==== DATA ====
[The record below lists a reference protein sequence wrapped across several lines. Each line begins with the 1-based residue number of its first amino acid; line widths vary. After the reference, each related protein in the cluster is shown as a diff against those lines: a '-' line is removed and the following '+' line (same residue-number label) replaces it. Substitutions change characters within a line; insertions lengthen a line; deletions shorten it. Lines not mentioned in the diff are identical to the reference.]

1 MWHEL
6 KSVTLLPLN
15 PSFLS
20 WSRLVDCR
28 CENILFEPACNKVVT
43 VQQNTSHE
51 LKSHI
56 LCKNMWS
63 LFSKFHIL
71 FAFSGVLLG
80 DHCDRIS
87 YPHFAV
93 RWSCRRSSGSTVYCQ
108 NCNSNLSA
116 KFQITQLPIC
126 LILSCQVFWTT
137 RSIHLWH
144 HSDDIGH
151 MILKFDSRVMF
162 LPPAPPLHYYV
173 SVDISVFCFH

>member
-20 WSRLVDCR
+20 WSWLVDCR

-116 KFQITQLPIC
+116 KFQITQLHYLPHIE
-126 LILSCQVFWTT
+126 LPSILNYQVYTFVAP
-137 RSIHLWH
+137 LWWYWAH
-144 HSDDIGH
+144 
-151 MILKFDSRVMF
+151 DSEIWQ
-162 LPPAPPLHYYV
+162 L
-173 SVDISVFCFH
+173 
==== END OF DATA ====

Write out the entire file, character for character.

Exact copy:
[The record below lists a reference protein sequence wrapped across several lines. Each line begins with the 1-based residue number of its first amino acid; line widths vary. After the reference, each related protein in the cluster is shown as a diff against those lines: a '-' line is removed and the following '+' line (same residue-number label) replaces it. Substitutions change characters within a line; insertions lengthen a line; deletions shorten it. Lines not mentioned in the diff are identical to the reference.]

1 MWHEL
6 KSVTLLPLN
15 PSFLS
20 WSRLVDCR
28 CENILFEPACNKVVT
43 VQQNTSHE
51 LKSHI
56 LCKNMWS
63 LFSKFHIL
71 FAFSGVLLG
80 DHCDRIS
87 YPHFAV
93 RWSCRRSSGSTVYCQ
108 NCNSNLSA
116 KFQITQLPIC
126 LILSCQVFWTT
137 RSIHLWH
144 HSDDIGH
151 MILKFDSRVMF
162 LPPAPPLHYYV
173 SVDISVFCFH

>member
-20 WSRLVDCR
+20 WSWLVDCR

-116 KFQITQLPIC
+116 KFQITQLHYLPHIE
-126 LILSCQVFWTT
+126 LPSILNYQVYTFVAP
-137 RSIHLWH
+137 LWWYWAH
-144 HSDDIGH
+144 
-151 MILKFDSRVMF
+151 DSEIWQ
-162 LPPAPPLHYYV
+162 L
-173 SVDISVFCFH
+173 